4. McCloskey JC, Bulechek GM. Classificação das Intervenções de Enfermagem (NIC). 3ª ed. São Paulo (SP): Artmed; 2004. [ Links ]
5. Moorhead S, Johnson M, Maas ML. Nursing outcomes classification 3rd ed St Louis (MO): Mosby; 2003. [ Links ]
6. Müller-Staub M, Lavim MA, Needham I, vanAchterberg T. Nursing diagnoses, interventions and outcomes: application and impact on nursing practice: systematic review. J Adv Nurs 2006; 56(5):514-31. [ Links ]
7. Helberg JL. Patients' status at home care discharge. Image J Nurs Sch 1993; 25(2):93-9. [ Links ]
8. Lima LR, Stival MM, Lima LR, Oliveira CR, Chianca TCM. Proposta de instrumento para coleta de dados de enfermagem em uma unidade de terapia intensiva fundamentado em Horta. Revista Eletrônica de Enferm [online] 2006 8(3):349-57. Available from: URL: http://www.fen.ufg.br/revista/revista7_2/original_02.htm. [ Links ]
9. Cunha SMB, Barros ALB. Análise da implementação da Sistematização da Assistência de Enfermagem, segundo o Modelo Conceitual de Horta. Rev Bras Enferm 2005; 58(5): 568-72. [ Links ]
10. Lee TT, Mills ME. The relationship among medical diagnosis, nursing diagnosis, and nursing intervention and the implications for home health care. J Prof Nurs 2000; 16(2):84-91. [ Links ]
11. Currel R, Urquhart C. Nursing record systems: effects on nursing practice and health care outcomes. Cochrane Database of Systematic Review 2003 (3). [ Links ]
12. Nahm R, Poston I. Measurements of the effects of an integrated, point-of care computer system on quality of nursing documentation and patient satisfaction. Comput Nurs 2000; 18(5):220-9. [ Links ]
13. Daly JM, Buckwalter K, Maas M. Written and computerized care plans. J Gerontol Nurs 2002; 28(9): 14-23. [ Links ]
14. Sánchez RR, Landeros MS, Contreras MFP, Sepúlveda EC, Muñoz GP. Process of nursing: attention tool in management of the care. Enfermería 2002; 37(120):2-5. [ Links ]
15. Marques LVP; Carvalho DV. Sistematização da assistência de enfermagem em centro de tratamento intensivo: percepção das enfermeiras. Rev Min Enferm 2005; 9(3):199-205. [ Links ]
16. Müller-Staub M, Needham I, Odembreit M, Lavin MA, VanAchterberg T. Improved quality of nursing documentation: results of a nursing diagnoses, interventions and outcomes implementation study. Int Nurs Terminol Classif 2007; 18(1):5-17. [ Links ]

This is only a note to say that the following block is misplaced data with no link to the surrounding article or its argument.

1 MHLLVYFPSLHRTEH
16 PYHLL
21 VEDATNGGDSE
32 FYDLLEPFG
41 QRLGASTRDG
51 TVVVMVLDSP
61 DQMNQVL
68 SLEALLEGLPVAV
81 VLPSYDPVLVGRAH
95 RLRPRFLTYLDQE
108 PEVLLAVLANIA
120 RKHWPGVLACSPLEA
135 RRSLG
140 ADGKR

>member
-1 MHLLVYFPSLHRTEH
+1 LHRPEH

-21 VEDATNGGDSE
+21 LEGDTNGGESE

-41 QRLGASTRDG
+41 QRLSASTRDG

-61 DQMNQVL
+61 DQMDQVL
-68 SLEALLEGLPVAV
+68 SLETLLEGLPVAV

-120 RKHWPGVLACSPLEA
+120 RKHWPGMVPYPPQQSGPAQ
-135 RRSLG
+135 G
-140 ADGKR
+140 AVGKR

17. Considine J. The role of nurses in preventing adverse events related to inspiratory dysfunction: literature review. J Adv Nurs 2005; 49(6): 624-33. [ Links ]
18. Lunney M. Pensamento crítico e diagnósticos de enfermagem. Estudos de caso e análises. Porto Alegre(RS): Artmed; 2004. [ Links ]
19. Ogasawara C, Hasegawa T, Kume Y, Takahashi I, Katayama Y, Furuhashi Y et al. Nursing diagnoses and interventions of japanese patients with end-stage breast cancer admitted for different care pourposes. Int Nurs Terminol Classif 2005; 16(3-4): 54-64. [ Links ]
20. Coenem A, Ryam P, Sutton J, Devine E, Werley HH, Kelber S. Use of the Nursing Minimum Data Set to describe nursing interventions for select nursing diagnoses and related factors in an acute care setting. Nurs Diagn 1995; 6(3):109-14. [ Links ]
21. Levin RF, Lunney M, Krainovich-Miller B. Improving diagnostic accuracy using an evidence-based nursing model. Int Nurs Terminol Classif 2004; 15(4):114-22. [ Links ]
22. Lunney M, Karlic B, Kiss M, Musphy P. Accuracy of nurse's diagnoses of psychosocial responses. Nurs Diagn 1997; 8(4):157-66. [ Links ]
23. Jesus CAC, Carvalho EC. Brazilian Nurses Accuracy in Naming Diagnostic Statements. In: Rantz MJ, LeMone P. (organizators.). Classification of Nursing Diagnoses - Proceedings of the Fourteenth Conference. Glendale (CA): Cinahl Information Systems; 2002. p. 122-6. [ Links ]
24. Lee TT. Nursing diagnoses: factors affecting their use in charting standardized care plans. J Clin Nurs 2005; 14:640-47. [ Links ]
25. Smith-Higuchi KA, Dulberg C, Duff V. Factors associated with nursing diagnosis utilization in Canada. Nurs Diagn 1999; 10(4):137-47. [ Links ]
Recebido em: 28.6.2007
Aprovado em: 14.1.2008
* Project developed at the Nursing Communication Laboratory, University of Sao Paulo at Ribeirao Preto College of Nursing, WHO Collaborating Centre for Nursing Research Development, Brazil, and funded by CNPq